Harold Shepard II got his first taste of being an entrepreneur by selling potato chips out of his backpack to classmates at Percy Julian Middle School in Oak Park.
The principal shut down his burgeoning snack business, but his late father, who founded and ran a data collection and storage firm, was impressed.
“It was the first time I got a double scoop of ice cream from my father,” Shepard said. “He told me, ‘Congratulations, Harold. You’ve now discovered how to start a business and get shut down in corporate America.’”
Potato chips may form his origin story, but electric vehicles are the latest chapter.
On May 1, Harold and his sister, Tiffany Shepard, plan to launch a business that will send four electric vehicles into the downtown and River North areas to offer free rides.
The vehicles, which don’t exceed 25 mph, will be festooned in advertisements, which is how the company called GEST Carts, plans to make money, said Harold, 30.
“The rides will be free and will take you anywhere within the boundary area,” he said.
The hours are geared toward the party crowd: 5 to 11 p.m. Friday to Sunday. And the vehicles will run throughout the year.
Rides can be booked through an app-based system. Hailing a driver won’t be allowed.
The siblings, both graduates of Oak Park and River Forest High School, hope to expand into Wrigleyville and the West Loop areas later this summer.
“The drivers will be paid employees, not contractors, and they keep 100% of tips,” he said.
The vehicles can carry up to five passengers in individual seats with accompanying seat belts and have LED lights that can be set to pulsate to music connected by Bluetooth from a passenger’s phone.
The vehicles — each will be a Polaris GEM e6 — will operate under city-issued livery licenses, which are also used by limousines.
Joe Schwieterman, a transportation expert at DePaul University, said GEST Carts will be good for Chicago.
“This will bring a novel element to downtown at a time when things are pretty dead and create a pleasant curiosity that will add to the city’s cosmopolitan image,” he said.
Schwieterman said the company’s small fleet makes it more of a novelty.
“Even if there were 20 of these vehicles rolling around, that’s not many for a big area like downtown, and a few rides lost in Uber or Lyft is hardly a major concern,” he said. “If there were 2,000 of these things, I might feel differently.”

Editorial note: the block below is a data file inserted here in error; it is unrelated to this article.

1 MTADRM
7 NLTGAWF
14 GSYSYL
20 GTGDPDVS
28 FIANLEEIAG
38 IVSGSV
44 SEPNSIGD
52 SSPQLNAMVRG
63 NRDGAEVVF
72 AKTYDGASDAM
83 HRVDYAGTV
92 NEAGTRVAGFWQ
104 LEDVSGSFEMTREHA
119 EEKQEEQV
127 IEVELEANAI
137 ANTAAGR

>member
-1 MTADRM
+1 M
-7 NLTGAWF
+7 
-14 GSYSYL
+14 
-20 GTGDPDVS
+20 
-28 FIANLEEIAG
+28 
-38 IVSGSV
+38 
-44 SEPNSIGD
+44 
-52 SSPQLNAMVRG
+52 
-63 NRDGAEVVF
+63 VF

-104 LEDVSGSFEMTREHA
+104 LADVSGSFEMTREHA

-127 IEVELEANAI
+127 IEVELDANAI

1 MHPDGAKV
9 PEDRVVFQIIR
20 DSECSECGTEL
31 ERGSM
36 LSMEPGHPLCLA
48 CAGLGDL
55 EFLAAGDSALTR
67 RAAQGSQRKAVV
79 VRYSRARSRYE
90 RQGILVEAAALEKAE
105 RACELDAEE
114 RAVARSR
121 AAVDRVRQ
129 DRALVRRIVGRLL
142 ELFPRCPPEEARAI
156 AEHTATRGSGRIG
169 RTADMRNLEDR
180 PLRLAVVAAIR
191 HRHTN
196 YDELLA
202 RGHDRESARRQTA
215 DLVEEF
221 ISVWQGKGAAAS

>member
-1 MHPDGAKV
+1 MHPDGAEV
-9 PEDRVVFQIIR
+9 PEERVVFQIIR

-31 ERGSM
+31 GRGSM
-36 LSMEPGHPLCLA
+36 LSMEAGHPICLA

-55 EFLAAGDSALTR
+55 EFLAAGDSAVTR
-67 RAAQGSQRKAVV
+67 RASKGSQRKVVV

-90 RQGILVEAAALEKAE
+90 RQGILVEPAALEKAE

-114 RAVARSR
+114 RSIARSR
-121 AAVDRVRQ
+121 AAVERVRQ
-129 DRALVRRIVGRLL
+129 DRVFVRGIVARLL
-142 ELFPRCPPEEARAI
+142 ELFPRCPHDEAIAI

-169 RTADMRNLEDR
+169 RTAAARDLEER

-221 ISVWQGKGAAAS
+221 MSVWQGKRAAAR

Uber didn’t respond to a message seeking comment. And in an email, a spokesman for Lyft didn’t address the topic of GEST Carts starting up.
Shoib Hasan, owner of Globe Taxi on the Northwest Side, wasn’t thrilled about the newcomers but has come to accept technology’s effect on his industry.
“It’s not going to be a help for us,” he said. “But I live in the real world, things change.”
GEST Carts took shape a few years ago in Cincinnati, where Tiffany Shepard, an attorney who earned her law degree at Northwestern University, lived at the time.
She was friends with Patrick and Lauren Dye, the husband and wife who founded the company, who gave her a bird’s-eye view of how the business was run.
The Dyes began operating six cars in 2018, and each has been fully booked with advertisers ever since, Patrick Dye said.
Other GEST Carts licensees — all female- or minority-owned, a point of pride for the Dyes, who are white — will soon open operations in Detroit, Atlanta and Denver.
Tiffany Shepard returned to Chicago two years ago and, along with her brother and pal Marrisa Wright, decided to open up an operation as a licensee.
“Harold is the day-to-day operations guy, I do the paperwork and numbers and the other non-fun stuff,” she said with a laugh.
Her little brother adds the gig to a long list of hustle jobs.
“I’ve been doing lemonade stand-type jobs my entire life. ... I’ve worked in marketing, as an insurance broker, DJ, event producer, the list goes on,” said Harold Shepard, who focused on entrepreneurial studies at the University of Illinois at Chicago.
He’s been piloting one of the company’s vehicles around town on test runs in recent months.
“It’s hilarious. I’ve had miniature interviews almost at every stoplight. ‘What’s it called? What are you doing?’ People are curious,” he said.
The GEST in GEST Carts stands for Green Easy Safe Transportation and is pronounced like the word “guest” — as in “Be our guests,” Harold said.